3M to establish $1B trust for legal claims over ‘defective’ combat earplugs
Minnesota-based 3M announced Tuesday it is taking action to resolve hundreds of thousands of legal claims that the combat earplugs produced for the U.S. military by subsidiary Aearo Technologies were defective, and allegedly contributed to service members’ hearing loss.
3M says Aero Technologies and related 3M subsidiaries have started Chapter 11 proceedings to establish a $1 billion, 3M-funded trust to compensate complainants instead of resolving claims on a case-by-case basis, which the company says could potentially take decades.
“We determined that taking this decisive action now will allow 3M and Aearo Technologies to address these claims in a way that is more efficient and equitable than the current litigation,” said 3M CEO Mike Roman.
A statement from the plaintiffs’ counsel says 3M’s decision to proceed in bankruptcy court is “further proof that they value their profits and stock price more than the well-being of veterans who fought and served our country.”
“Considering that juries have ruled in favor of 13 out of 19 servicemembers whose cases went to trial and awarded nearly $300 million in damages, the trust to resolve earplug litigation claims is woefully underfunded and not the ‘efficient and equitable resolution’ that 3M is desperately pretending it is,” the statement said.
The plaintiff’s counsel, Bryan Aylstock and Christopher Seeger, say they expect to raise arguments in bankruptcy court as to why the petition should be denied.
“In particular, 3M’s liabilities related to the CAEv2 are not burdened by a ‘futures’ problem, as the injuries from these now discontinued defective earplugs have no long-term latency period as is the case with talc/asbestos and certain cancers,” the counsel statement continued.
In May of 2019, 5 INVESTIGATES reported hundreds of U.S. veterans, including Minnesotans, accused 3M of selling “dangerously defective” ear plugs in the wake of the company’s settlement with the U.S. Department of Justice. The settlement involved allegations that the company “knowingly sold” the dual-ended Combat Arms Ear Plugs, Version 2, “without disclosing defects that hampered the effectiveness of the hearing protection device.”
Sarah Kay Carlson, an Army veteran from St. Paul, said the lack of protection led her to develop tinnitus, which is a symptom of hearing loss that creates constant or recurring ringing in the ears.
3M did not admit any wrongdoing as part of that settlement, and company officials denied the product was defectively designed in a statement to 5 INVESTIGATES.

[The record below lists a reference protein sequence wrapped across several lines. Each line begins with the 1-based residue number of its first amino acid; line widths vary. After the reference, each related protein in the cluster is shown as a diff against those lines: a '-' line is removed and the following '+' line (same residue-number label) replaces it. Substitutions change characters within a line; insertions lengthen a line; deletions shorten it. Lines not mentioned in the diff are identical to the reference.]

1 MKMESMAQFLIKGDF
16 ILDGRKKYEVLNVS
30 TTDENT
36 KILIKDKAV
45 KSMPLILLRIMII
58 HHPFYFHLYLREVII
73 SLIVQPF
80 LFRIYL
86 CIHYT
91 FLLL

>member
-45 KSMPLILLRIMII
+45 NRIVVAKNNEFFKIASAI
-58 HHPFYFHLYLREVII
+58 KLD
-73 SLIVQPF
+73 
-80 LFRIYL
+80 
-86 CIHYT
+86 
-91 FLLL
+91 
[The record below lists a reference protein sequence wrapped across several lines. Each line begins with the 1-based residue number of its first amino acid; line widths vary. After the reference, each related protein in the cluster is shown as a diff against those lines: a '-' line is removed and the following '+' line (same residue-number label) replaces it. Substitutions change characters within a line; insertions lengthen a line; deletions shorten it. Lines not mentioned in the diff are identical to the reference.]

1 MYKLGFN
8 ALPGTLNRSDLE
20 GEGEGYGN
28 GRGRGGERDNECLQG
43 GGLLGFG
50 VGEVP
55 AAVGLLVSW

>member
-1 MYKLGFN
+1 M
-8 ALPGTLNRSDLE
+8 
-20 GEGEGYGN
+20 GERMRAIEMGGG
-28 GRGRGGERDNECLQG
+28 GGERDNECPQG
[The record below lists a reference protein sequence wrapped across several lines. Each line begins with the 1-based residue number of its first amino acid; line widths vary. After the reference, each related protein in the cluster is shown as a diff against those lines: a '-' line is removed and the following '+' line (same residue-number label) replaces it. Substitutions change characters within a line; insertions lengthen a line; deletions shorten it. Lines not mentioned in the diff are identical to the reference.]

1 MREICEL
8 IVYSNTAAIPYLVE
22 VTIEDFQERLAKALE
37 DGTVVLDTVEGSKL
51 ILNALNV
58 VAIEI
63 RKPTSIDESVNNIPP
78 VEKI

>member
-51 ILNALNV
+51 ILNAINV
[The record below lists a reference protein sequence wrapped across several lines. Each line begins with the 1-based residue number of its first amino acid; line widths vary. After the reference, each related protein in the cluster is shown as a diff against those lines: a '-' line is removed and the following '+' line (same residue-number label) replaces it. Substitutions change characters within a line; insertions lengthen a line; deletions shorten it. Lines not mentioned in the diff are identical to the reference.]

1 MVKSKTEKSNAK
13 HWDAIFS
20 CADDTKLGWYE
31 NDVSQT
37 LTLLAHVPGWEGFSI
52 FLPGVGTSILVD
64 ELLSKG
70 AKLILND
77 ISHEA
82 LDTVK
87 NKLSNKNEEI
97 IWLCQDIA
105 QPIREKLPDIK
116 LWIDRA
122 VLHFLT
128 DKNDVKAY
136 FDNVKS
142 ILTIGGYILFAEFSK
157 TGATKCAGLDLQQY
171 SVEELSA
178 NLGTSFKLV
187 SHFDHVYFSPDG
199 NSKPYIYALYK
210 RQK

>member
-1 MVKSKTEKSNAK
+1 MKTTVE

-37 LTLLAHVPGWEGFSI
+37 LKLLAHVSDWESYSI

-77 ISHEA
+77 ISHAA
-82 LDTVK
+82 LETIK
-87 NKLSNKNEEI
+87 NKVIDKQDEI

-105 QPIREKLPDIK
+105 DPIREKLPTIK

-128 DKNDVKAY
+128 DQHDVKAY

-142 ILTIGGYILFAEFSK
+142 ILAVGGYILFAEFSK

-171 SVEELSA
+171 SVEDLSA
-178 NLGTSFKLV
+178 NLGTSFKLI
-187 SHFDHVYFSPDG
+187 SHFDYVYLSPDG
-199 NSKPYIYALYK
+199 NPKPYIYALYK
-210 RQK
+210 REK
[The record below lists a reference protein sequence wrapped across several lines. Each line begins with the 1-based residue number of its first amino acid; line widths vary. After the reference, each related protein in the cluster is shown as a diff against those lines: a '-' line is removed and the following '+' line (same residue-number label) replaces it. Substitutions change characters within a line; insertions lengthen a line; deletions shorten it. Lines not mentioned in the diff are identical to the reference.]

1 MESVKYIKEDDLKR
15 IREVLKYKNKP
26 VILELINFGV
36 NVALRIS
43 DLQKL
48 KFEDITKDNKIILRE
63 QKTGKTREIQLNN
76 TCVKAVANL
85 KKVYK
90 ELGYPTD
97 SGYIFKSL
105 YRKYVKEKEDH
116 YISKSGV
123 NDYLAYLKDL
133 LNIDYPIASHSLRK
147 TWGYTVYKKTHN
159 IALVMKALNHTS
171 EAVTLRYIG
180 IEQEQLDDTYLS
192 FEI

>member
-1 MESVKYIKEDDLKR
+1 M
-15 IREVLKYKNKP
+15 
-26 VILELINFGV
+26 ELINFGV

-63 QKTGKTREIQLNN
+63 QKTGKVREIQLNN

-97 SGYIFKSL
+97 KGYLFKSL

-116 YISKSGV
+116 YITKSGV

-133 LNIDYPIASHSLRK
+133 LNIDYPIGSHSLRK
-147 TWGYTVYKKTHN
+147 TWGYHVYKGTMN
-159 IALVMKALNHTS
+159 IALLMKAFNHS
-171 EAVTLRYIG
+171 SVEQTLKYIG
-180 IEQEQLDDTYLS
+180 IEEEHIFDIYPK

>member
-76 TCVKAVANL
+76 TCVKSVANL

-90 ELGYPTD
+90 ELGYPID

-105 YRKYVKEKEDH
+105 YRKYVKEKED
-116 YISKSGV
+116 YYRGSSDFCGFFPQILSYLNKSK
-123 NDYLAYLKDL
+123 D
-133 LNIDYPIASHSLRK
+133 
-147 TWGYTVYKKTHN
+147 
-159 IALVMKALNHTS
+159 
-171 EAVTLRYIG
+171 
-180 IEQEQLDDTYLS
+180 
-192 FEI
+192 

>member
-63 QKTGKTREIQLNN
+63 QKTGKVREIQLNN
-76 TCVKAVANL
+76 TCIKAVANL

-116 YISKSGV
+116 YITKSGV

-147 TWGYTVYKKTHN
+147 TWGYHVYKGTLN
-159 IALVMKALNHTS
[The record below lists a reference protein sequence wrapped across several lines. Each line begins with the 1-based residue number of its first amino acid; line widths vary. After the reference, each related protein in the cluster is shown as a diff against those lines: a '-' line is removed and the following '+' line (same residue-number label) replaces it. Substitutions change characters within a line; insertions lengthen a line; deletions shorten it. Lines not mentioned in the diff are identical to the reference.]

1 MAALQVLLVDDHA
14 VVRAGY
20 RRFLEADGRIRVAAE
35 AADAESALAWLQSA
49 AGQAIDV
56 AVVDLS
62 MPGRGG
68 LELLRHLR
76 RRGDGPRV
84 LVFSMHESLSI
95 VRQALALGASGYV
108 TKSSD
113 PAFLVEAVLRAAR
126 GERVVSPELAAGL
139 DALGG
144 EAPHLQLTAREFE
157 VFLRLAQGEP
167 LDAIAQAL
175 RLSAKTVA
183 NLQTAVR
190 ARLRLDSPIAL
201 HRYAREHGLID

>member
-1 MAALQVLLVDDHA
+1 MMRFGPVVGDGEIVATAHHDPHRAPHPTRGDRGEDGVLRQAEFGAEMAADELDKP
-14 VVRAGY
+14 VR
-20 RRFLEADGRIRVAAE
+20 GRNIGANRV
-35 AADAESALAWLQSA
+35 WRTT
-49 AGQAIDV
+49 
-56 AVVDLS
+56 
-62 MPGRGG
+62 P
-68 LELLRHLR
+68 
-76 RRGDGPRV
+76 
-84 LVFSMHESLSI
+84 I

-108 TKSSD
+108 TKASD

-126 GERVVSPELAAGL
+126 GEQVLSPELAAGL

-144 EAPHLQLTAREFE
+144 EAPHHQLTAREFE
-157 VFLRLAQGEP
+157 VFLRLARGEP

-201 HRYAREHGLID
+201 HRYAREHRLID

After a verdict in Florida court in the spring of 2022, 3M was required to pay a Florida man $2 million in damages related to “past and future pain and suffering, inconvenience, emotional stress, and impairment and quality of life” as well as $200,000 in damages related to “physical impairment.”
The company expressed disappointment in the verdict, saying they would appeal after being unable to prevent relevant evidence.
“We remain confident that the full evidentiary record shows that the product was safe and effective, as evidenced by the six defense verdicts, the eight cases plaintiffs’ lawyers dismissed before reaching trial, and the issues that will be decided on appeal. We look forward to the next and final trial in the bellwether process, where we will continue to defend our record,” a 3M statement said.
3M used similar language in its July 26, 2022 statement, stating, “3M and Aearo Technologies believe the Combat Arms Earplugs were effective and safe when used properly, but nevertheless face increasing litigation, including approximately 115,000 filed claims and an additional 120,000 claims on an administrative docket as of June 30, 2022.”
3M says it remains committed to the military as a valued customer and has “great respect” for service members.
According to company officials, Aearo will file “customary first day motions with the bankruptcy court” so the company can continue business operations without affecting customers or employees.
3M has also set aside $240 million for projected case expenses, and says it will provide more funding if required “under the terms of the agreement.”